‘Philippines needs to do more to stop rights abuse’By Leila B. Salaverria
Philippine Daily Inquirer
The Philippine government may have taken steps to protect human rights in the country, but it needs to step up its game.
This was the emerging view among local and international groups, including the European Union (EU), on the human rights situation in the Philippines, as the country undergoes a second round of a universal periodic review before the United Nations Human Rights Council Tuesday.
“While significant progress has been made in the area of human rights, more needs to be done to effectively tackle shortcomings, notably in the areas of impunity, extrajudicial killings and enforced disappearances,” EU Ambassador Guy Ledoux said Monday.
Ledoux said the country’s justice system needed to be strengthened to improve the human rights situation, and the judicial process must be completed to the end.
“It is my conviction that in order to deter human rights abuses, a strong, effective, enforceable and accessible justice system is crucial. If justice is done by means of a thorough and fair process and followed by the conviction of criminals, this will send a strong signal to potential perpetrators that they will be punished for their crimes,” he said.
Ledoux spoke at a meeting between EU ambassadors and members of Task Force Detainees of the Philippines (TFDP) who gave an update on an EU-funded project to raise awareness on torture and violence against women and children.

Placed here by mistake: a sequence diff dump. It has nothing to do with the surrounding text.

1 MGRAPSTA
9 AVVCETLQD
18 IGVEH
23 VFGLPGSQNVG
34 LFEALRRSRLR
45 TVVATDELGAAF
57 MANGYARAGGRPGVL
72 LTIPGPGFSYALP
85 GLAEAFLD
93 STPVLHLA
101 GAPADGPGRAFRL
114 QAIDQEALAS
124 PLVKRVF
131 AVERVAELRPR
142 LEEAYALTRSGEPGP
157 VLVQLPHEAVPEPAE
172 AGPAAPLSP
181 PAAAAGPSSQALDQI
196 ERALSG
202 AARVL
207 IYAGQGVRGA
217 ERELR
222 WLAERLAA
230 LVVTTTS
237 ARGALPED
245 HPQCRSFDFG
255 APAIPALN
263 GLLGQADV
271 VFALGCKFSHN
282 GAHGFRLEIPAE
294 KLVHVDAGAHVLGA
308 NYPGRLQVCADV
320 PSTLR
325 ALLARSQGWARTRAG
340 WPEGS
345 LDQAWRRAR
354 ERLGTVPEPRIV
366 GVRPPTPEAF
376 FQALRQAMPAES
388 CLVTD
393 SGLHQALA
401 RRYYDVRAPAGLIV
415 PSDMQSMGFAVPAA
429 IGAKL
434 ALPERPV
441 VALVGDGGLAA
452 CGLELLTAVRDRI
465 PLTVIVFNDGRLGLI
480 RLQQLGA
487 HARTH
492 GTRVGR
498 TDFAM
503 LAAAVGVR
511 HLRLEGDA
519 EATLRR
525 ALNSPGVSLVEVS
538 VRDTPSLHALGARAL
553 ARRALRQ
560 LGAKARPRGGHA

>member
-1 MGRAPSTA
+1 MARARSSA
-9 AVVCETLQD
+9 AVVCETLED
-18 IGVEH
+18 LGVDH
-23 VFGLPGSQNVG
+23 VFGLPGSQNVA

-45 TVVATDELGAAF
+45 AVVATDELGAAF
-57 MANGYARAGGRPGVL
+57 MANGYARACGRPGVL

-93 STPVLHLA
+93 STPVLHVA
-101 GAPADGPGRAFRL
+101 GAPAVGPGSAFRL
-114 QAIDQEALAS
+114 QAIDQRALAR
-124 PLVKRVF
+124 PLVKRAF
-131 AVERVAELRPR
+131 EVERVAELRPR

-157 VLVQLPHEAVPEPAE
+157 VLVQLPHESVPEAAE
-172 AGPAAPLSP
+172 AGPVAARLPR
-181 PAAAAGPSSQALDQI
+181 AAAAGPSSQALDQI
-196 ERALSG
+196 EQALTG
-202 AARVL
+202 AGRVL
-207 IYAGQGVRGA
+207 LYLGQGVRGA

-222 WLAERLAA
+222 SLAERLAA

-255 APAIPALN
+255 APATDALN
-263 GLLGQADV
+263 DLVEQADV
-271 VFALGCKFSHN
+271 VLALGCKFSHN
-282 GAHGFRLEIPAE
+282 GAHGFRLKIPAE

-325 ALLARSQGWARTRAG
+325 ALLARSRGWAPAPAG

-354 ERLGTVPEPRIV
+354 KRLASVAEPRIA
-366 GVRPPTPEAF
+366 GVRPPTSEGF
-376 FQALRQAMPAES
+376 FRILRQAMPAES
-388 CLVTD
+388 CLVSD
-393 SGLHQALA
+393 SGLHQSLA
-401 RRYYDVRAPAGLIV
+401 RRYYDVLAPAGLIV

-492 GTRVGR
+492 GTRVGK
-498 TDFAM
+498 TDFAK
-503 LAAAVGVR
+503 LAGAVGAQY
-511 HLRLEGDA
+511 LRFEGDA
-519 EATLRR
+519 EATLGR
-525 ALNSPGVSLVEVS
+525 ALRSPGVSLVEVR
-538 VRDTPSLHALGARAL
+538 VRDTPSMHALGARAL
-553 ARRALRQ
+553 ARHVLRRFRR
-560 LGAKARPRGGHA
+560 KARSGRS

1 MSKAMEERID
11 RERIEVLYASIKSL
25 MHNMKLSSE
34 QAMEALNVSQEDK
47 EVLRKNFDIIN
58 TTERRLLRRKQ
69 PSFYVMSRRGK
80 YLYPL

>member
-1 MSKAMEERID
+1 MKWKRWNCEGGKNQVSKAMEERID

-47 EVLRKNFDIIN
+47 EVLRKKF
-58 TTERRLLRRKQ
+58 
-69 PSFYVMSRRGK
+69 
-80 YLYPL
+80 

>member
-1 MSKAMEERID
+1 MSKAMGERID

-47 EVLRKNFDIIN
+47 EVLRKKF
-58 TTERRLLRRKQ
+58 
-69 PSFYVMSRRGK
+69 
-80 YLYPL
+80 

Under the project, the TDFP documented numerous cases of torture and conducted seminars on human rights among farmers and the urban poor to teach them how to document cases of torture, among other atrocities.
While Ledoux pointed out that the Philippine justice system faced perennial problems, such as lack of resources and a dearth of judges, he also noted that the Philippine government had made important efforts to tackle economic, social and cultural rights.
The government, he said, has worked to reduce poverty by increasing the budget for education, health and social security.
International groups Human Rights Watch and Amnesty International (AI) also found lacking the government’s action against human rights violators, even as they noted the progress it has made in terms of ratifying international conventions and passing as antitorture law, among other things.
Ledoux acknowledged as well the Philippines’ ratification of the Rome Statute of the International Criminal Court, and the Optional Protocol to the Convention Against Torture and Other Cruel, Inhuman or Degrading Treatment.
But Sister Cres Lucero of the TFDP said that the group had seen no clear policy on human rights from the Aquino administration.
“The government has been focused on ending corruption to the detriment of addressing impunity,” Lucero said, adding that not one case of extrajudicial killing has been addressed.
AI Philippine director Aurora Parong similarly lamented the government’s slow progress in holding perpetrators of human rights abuses accountable to the point that they have no fear of prosecution and punishment.
In an earlier forum at the Commission on Human Rights (CHR), Max de Mesa of the Philippine Alliance of Human Rights Advocates scored the weak exercise of command responsibility in the country and the shift to command conspiracy where officers and the rank and file collaborate to cover up human rights violations. Police and military forces continue to be the top human rights violators, he said.
CHR Chair Loretta Rosales has acknowledged that impunity remains a “glaring problem.” She said that while the Aquino administration had made a “serious effort” to correct human rights violations resulting in fewer enforced disappearances, there remained the problem of “voluntary disappearances” among people accused of crimes.